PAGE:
AUSTIN, Texas — What better way to learn more about the instruction of classics than to sit at the foot of a scholar renowned for his teaching and research on Greek and Roman classic civilizations. That’s just what 15 teachers from small colleges around the country did this summer at The University of Texas at Austin – they became immersed in the Karl Galinsky method.”He’s our Socrates,” said Kristina Board of Galinsky. “He teaches by asking questions.”
Board, an instructor at Cossatot Technical College in Arkansas, was participating in a National Endowment for the Humanities summer institute held at UT. She and other educators spent seven weeks on campus under the tutelage of Galinsky who holds the Floyd A. Cailloux Centennial Professorship in classics. They attended seminars, delivered reports and were able to pursue individual research and study projects at the University’s library facilities. Competition for the summer NEH grants is stiff and Galinsky’s seminar was one of only 13 held this year. Other subjects were taught at Harvard University, Johns Hopkins University and Columbia University, among others. The project was started by NEH in the early 1970s to provide academics who teach in non-Ph.D. granting humanities departments an opportunity to enrich their knowledge and conduct research at a university with excellent library and computer facilities.
The college teachers had 24-hour access to the Classics Library in Waggener Hall, in addition to regular hours at the Perry-Castaneda Library, the fifth-largest academic library in North America. The Classics Library, which contains 25,000 volumes of major texts and commentaries, is a fully funded branch library – professionally staffed and operated. Computer facilities also were available to the participants.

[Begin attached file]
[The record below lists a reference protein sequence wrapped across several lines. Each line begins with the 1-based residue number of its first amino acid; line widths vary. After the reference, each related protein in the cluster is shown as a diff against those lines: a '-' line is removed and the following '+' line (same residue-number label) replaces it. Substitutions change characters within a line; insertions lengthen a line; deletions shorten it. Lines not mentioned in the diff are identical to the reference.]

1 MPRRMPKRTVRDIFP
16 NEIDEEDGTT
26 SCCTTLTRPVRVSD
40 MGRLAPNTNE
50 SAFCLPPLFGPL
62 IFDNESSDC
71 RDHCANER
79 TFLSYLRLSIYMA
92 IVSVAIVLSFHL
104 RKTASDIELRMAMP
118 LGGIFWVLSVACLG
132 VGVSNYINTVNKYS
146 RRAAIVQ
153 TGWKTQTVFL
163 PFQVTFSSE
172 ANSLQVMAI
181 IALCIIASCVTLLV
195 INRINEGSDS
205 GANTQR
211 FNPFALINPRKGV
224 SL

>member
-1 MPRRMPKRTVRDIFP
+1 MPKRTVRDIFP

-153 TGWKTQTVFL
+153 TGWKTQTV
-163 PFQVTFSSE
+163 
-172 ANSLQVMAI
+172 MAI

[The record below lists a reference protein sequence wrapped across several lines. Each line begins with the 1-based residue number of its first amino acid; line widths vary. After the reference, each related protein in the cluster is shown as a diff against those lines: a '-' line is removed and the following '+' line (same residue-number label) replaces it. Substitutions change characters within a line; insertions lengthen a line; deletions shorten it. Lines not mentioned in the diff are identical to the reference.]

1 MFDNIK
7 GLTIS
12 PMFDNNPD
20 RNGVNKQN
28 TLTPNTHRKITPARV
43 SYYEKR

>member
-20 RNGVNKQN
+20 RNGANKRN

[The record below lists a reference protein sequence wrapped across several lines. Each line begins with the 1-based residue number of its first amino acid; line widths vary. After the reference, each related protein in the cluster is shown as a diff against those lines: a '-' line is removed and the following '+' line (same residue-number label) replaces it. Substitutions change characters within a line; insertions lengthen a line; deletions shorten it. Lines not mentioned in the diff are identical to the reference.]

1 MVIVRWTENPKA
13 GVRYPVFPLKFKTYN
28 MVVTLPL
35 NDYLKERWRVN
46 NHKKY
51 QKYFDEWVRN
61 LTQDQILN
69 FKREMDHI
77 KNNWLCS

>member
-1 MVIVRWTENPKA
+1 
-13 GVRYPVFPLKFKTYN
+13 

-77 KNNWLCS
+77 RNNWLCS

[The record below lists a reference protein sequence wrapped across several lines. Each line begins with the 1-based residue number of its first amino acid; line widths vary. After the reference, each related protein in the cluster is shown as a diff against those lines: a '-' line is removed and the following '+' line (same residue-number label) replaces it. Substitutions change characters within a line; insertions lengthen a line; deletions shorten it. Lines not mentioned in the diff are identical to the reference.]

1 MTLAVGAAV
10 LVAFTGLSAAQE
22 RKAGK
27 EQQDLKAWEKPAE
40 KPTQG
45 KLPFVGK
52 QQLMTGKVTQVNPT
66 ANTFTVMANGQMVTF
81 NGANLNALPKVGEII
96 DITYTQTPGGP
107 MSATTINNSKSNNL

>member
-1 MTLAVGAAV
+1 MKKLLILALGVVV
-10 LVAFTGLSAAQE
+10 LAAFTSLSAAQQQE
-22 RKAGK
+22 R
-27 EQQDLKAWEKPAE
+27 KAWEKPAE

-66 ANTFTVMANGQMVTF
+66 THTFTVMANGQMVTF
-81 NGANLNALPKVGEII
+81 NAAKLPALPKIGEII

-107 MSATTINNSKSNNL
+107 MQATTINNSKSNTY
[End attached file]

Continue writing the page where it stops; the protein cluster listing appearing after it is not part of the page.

“These are instructors from smaller institutions who typically have huge teaching loads — four or five courses a semester — and who don’t have very good research facilities,” said Galinsky. “They know these seminars can be tremendously useful and, thus, come really motivated.” Galinsky, who was chairman of the UT Austin Department of Classics for several years, is the author of several books about the classics, most recently Augustan Culture: An Interpretive Introduction published by Princeton University Press in 1996. He has taught two other NEH summer seminars for college teachers.
“These seminars are a bank of knowledge, and I am thrilled to be benefiting from it,” said James Lockett, professor of history at Stillman College in Tuscaloosa, Ala. “It is an opportunity to sharpen and expand our knowledge and discover new teaching tools to integrate into our classrooms.”Another teacher said he appreciated the opportunity to meet other scholars in the humanities from around the country. “We’re all at various stages in our academic careers, and it’s nice to see what others are thinking and working on,” said Ronald Harris, an assistant professor of English at Southeastern Louisiana University.
“Roman Culture in the Age of Augustus” was the title of Galinsky’s summer seminar this year. “The Augustan Age (31 B.C. to A.D. 14) was one of the most seminal and creative periods of western civilization,” said Galinsky. “It witnessed the establishment of order after a century of turmoil — marking the transition from Republic to Empire — and it was a high point of literary and artistic creativity.”
The seminar included teachers from the field of literary classics, as well as other disciplines such as history, political science, art history, English, religion and the Romance languages and literatures. During the seven weeks, seminar participants discussed morals and values of the period, Augustan poetry, Augustan art and architecture and religion. “We wanted to look at the whole cultural experience of the time – not just history or classics,” said Galinsky.
The teachers also had a chance to present some of their own research to the class. Sherill Spaar of East Central University in Oklahoma, for example, talked to her colleagues on the subject of natural order and “space” in classical antiquity. She related this topic to the architectural structures in Austin– the UT tower being the “sacred center,” which epitomizes the collective raison d’etre of the city, connected to the State Capitol by axis. Most Greek and Roman town planning and sense of distinctive culture, she said, stemmed from the regard of the sacred center.
Another instructor talked about the freedom of speech in the Age of Augustus, and another delivered a talk on “The Legacy Bequeathed to Us by the Romans.”